BCCB (Bulletin of the Center for Children’s Books)

SLADE, SUZANNE With Books and Bricks: How Booker T. Washington Built a School; illus. by Nicole Tadgell. Whitman, 2014 [32p]
ISBN 978-0-8075-0897-8 $16.99 Reviewed from galleys
R 6-9 yrs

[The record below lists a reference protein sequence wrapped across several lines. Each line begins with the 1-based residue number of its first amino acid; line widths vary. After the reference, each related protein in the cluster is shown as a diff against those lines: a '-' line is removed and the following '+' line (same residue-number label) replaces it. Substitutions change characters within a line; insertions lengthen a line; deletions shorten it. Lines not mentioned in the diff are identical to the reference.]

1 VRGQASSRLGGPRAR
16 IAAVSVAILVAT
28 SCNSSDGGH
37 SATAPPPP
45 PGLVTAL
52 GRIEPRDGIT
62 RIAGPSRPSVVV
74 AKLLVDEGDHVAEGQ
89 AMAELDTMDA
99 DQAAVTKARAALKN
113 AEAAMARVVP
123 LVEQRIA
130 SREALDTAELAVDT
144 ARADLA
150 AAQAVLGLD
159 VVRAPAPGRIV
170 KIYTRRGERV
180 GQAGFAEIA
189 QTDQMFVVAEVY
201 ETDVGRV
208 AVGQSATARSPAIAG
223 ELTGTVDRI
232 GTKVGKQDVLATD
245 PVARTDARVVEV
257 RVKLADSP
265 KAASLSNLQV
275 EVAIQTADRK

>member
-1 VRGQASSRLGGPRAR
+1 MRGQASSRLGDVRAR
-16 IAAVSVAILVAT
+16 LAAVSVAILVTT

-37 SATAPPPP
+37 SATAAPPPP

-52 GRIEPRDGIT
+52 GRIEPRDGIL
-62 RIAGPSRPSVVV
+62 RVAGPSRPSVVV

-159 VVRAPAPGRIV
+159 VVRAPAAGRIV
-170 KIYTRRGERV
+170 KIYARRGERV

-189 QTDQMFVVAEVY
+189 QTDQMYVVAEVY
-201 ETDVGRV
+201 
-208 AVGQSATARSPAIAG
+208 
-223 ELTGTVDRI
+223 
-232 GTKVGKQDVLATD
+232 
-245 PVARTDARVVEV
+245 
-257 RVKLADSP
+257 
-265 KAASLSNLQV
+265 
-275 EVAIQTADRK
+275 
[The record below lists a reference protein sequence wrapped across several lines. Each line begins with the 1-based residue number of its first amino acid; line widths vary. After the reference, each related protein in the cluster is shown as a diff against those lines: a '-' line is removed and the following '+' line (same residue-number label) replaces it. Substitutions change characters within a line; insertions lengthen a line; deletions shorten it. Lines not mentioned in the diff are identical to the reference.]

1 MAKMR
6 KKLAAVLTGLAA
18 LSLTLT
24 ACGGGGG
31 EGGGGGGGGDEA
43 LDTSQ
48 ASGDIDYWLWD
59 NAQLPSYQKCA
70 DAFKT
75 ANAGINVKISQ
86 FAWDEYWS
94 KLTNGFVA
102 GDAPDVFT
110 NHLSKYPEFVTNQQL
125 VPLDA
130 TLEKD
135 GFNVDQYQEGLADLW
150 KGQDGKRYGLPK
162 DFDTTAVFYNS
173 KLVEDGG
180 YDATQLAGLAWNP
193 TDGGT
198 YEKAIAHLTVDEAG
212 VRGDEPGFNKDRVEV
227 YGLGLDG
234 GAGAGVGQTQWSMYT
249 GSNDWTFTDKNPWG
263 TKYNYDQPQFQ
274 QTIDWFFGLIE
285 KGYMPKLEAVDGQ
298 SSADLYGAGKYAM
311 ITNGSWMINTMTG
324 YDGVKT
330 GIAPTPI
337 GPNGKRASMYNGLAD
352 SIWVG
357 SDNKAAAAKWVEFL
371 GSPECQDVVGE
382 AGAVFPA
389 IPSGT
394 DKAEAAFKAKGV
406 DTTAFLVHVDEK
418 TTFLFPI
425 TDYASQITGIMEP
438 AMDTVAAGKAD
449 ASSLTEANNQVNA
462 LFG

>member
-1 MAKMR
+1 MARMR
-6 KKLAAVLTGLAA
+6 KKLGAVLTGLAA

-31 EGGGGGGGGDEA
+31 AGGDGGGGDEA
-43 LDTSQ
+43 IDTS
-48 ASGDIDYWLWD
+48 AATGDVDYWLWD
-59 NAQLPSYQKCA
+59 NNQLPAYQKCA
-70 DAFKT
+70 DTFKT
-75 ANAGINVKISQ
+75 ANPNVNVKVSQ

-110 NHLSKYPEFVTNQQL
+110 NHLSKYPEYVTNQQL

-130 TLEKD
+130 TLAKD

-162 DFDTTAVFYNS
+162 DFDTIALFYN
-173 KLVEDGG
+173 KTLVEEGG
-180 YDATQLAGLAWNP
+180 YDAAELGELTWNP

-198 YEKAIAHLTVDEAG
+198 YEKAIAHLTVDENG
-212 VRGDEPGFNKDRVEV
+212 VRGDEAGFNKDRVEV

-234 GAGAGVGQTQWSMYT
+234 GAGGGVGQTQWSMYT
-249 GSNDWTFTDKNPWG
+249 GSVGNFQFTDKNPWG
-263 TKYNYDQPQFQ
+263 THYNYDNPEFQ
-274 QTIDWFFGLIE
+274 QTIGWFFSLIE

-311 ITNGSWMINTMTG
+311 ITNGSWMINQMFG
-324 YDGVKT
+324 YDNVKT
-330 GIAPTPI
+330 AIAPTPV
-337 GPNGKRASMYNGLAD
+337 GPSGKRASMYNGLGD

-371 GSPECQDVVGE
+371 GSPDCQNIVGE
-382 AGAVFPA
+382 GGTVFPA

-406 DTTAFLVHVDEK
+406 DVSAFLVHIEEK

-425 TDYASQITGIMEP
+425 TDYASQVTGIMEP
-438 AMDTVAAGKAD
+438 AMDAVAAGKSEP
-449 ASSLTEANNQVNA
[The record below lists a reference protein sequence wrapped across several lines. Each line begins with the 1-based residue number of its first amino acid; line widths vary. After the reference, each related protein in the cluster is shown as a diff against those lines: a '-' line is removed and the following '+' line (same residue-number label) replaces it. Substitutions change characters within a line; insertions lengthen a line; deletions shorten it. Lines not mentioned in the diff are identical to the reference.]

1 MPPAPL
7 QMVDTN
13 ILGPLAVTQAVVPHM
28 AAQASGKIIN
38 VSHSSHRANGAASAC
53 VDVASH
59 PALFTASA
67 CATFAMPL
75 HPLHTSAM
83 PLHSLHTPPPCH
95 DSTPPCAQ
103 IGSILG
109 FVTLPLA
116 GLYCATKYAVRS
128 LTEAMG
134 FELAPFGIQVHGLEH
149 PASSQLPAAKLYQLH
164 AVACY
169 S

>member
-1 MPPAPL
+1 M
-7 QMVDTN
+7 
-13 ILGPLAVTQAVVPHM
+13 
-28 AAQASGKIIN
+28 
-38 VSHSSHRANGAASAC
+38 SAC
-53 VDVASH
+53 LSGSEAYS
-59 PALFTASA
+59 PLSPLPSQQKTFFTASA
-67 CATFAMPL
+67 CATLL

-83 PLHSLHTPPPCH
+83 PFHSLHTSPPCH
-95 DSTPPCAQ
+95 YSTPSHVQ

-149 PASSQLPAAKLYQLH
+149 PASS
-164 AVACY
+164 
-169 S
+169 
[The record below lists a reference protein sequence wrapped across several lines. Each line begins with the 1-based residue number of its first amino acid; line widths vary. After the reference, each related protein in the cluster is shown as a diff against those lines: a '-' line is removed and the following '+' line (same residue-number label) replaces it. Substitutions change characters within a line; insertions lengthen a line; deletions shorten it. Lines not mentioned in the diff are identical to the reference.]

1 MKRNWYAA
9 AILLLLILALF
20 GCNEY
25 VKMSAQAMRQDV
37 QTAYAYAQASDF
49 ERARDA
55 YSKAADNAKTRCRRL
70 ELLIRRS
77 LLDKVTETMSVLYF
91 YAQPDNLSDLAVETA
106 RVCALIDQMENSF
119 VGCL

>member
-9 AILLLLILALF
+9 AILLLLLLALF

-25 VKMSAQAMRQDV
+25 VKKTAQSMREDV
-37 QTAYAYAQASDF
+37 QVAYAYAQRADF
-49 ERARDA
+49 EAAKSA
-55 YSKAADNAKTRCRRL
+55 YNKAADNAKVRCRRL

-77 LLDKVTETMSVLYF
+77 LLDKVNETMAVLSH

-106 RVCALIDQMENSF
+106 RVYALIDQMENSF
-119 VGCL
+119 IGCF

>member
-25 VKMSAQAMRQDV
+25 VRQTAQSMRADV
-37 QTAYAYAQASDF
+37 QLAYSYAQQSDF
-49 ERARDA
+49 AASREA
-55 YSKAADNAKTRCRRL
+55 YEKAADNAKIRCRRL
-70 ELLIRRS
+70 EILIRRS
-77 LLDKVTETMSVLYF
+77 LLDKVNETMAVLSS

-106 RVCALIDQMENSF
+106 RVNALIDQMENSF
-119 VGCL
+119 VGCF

Former slave Booker T. Washington’s childhood and single-minded quest for an education has been the subject of several picture-book biographies, but here Slade highlights a precise episode in Washington’s later life, when he arrived at Tuskegee, Alabama as an educator and discovered he had no proper building in which to teach. The leaky wooden edifice, crammed with students, needed to be replaced with a sturdy brick building, but there were no bricks and no money with which to buy them. The solution, so obvious to Washington but so trying for his students, was to make their own bricks. This required digging deep for Alabama clay, mixing it with mud and straw, molding it, and firing the bricks in a homemade kiln. The first batch of thousands of bricks were lost to a faulty kiln, as was the next batch, and the next. At this point, Washington knew a proper kiln was required, and he sold his own precious gold watch for it. The bricks were fired, the first of many build- ings was erected, and the rest is Tuskegee Institute history. Slade supplies enough background on Washington’s childhood to provide context but keeps the focus mostly on this single event, putting further information on the institute itself into closing notes. Tadgell’s watercolor illustrations are literal enough to offer viewers a sense of place and process, while a recurrent rainbow theme—most effectively used to illuminate Washington’s features as he teaches under an umbrella in a rainstorm—reminds them of the elusiveness of Washington’s dream. Quotation sources and a short bibliography are included. EB